Occasionally your website may not display (or recent updates will not immediately appear), and you may even receive an email from GitHub with the following message:
The page build failed for the
masterbranch with the following error:
unable to build page. Please try again later.
For information on troubleshooting Jekyll see:
If you have any questions you can contact us by replying to this email.
If you’ve followed the setup instructions from the Getting started vignette, and especially if the website displayed in the past, it’s very unlikely that you caused the problem. The hosting is provided by GitHub Pages, and it sometimes is delayed or down. Overall for a free service, it is very reliable. If you wait 5 minutes (or 30 minutes at most), your website will likely be back to normal.
If you are anxious to know if there is a problem and when it will be resolved, you can check the status of the Twitter account GitHub Status for the most up-to-date reports from GitHub. If you suspect that the problem may have been caused by your recent changes to your website (again, this is unlikely), you can view the GitHub help page Troubleshooting GitHub Pages builds.
Short answer: Not if you use the default setup that deploys the site on GitHub Pages. For alternative deployment options, see the vignette Alternative strategies for deploying workflowr websites. It includes options for public or private websites.
Long answer: Even if you create a private GitHub repository, the website it creates is still public. If you’re not ready to publish your results online, you can always wait and activate GitHub Pages later. In the meantime, you’ll still have a version-controlled, organized set of results for your project. However, the risk that someone that doesn’t have the link to your website is able to find it is very low. Search engines prioritize the results by how many other sites link to a site, so your website will not be high in the results even if you search for very specific terms. Thus if you only share the URL to your results with your close collaborators, and request that they not share it widely, your website is effectively private. That being said, being truly scooped in science is rare (at best) and openly sharing your work will help establish your expertise in the field (and furthermore establishes your priority), so you should consider keeping both your code and website public. The main caveat to this advice is if you are analyzing data that contains sensitive or restricted information, in which case you should not use GitHub Pages or any other public deployment option.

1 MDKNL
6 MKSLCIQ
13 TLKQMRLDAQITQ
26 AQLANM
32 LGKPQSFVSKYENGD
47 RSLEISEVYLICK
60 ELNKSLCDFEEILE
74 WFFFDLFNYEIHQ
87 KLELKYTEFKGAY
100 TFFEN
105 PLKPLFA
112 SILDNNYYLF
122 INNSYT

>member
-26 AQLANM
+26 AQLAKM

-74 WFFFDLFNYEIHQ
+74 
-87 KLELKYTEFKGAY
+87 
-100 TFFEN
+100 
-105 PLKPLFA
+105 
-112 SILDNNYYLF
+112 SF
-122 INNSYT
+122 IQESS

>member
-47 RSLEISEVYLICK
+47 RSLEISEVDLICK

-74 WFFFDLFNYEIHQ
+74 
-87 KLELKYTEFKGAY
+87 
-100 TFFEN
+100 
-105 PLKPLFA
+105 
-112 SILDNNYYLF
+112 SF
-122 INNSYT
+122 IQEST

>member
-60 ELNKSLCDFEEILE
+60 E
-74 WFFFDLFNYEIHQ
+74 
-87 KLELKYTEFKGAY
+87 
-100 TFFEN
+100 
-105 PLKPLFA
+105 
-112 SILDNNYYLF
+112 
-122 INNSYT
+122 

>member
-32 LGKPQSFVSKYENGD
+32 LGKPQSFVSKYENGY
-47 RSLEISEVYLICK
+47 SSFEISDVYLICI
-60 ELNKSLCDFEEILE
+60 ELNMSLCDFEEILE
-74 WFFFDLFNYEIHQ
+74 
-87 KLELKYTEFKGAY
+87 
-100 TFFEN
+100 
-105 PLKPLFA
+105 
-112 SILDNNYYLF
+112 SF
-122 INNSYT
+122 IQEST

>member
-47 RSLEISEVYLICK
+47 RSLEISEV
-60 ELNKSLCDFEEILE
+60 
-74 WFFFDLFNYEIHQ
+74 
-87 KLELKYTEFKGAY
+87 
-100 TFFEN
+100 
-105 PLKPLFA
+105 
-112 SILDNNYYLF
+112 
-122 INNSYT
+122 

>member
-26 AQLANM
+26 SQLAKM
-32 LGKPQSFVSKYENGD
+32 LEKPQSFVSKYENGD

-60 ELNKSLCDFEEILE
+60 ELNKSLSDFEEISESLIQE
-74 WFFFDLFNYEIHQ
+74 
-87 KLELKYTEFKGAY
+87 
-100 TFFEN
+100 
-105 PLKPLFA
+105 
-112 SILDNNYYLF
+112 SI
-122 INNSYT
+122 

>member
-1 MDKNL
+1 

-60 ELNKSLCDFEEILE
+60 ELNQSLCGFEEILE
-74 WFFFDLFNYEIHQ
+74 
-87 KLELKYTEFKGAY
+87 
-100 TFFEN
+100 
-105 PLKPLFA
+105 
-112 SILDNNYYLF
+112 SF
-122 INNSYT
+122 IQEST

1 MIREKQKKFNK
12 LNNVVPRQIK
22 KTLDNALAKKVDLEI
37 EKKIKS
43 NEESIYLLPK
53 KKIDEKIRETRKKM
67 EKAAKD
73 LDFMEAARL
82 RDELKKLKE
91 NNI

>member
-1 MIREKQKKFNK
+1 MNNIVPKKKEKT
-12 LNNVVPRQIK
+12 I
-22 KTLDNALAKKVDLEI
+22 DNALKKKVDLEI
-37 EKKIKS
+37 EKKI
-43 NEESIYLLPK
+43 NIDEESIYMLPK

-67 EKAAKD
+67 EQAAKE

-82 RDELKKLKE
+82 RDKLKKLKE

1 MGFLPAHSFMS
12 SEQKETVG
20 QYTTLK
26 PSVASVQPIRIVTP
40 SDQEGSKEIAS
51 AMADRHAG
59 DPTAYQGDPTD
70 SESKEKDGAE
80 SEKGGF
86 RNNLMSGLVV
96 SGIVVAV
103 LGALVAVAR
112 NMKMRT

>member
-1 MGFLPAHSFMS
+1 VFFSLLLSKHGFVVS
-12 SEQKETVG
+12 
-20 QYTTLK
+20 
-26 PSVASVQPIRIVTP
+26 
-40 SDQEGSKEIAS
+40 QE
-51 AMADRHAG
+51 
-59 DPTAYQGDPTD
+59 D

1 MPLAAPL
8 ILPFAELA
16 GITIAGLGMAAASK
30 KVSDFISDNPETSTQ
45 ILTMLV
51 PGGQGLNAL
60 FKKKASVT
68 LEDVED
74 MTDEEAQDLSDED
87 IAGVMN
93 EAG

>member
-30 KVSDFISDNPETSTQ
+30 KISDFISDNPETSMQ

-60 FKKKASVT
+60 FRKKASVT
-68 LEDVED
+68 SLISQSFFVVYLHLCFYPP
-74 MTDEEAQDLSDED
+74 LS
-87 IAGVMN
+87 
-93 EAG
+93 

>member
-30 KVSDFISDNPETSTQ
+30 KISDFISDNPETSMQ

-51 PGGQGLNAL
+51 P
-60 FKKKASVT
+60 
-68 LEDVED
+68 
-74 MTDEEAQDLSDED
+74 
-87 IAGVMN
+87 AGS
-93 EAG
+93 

Image files that are generated by the code executed in the R Markdown files are automatically handled by workflowr. If you’d like to include additional image files to be displayed in your webpages, follow these steps:
Create an assets directory to include any file that should be part of the website but is not created by the R Markdown files in
In the R Markdown file, refer to the image file(s) using the relative path from
docs/ (because this is where the HTML files are located), e.g.:
wflow_build()to confirm the external image file(s) are properly displayed
wflow_git_commit() to commit the file(s) to the Git repo (so that they get pushed to GitHub):
wflow_publish() on the R Markdown file that contains the external image file(s)
No, at least not in the standard setup. The website is hosted with GitHub pages, which only supports static web pages. Shiny apps are dynamic, i.e. a user can interact with them to change the content. The easiest way to share your Shiny app would be to host it at shinyapps.io and add a link to your app on your workflowr website. Alternatively you could host your workflowr website on your own server, but that would require much more knowledge and resources to accomplish.
Almost certainly yes, but some things are easier to customize than others. The vignette Customize your research website provides some ideas that are simple to implement. Check out the documentation for rmarkdown and Twitter Bootstrap for inspiration.
Yes! If you’d like to create a single HTML or PDF file to distribute an isolated analysis from your project, you can directly run the rmarkdown function
library("rmarkdown") # Create analysis/file.html render("analysis/file.Rmd", html_document()) # Create analysis/file.pdf render("analysis/file.Rmd", pdf_document())
There are two main caveats to this: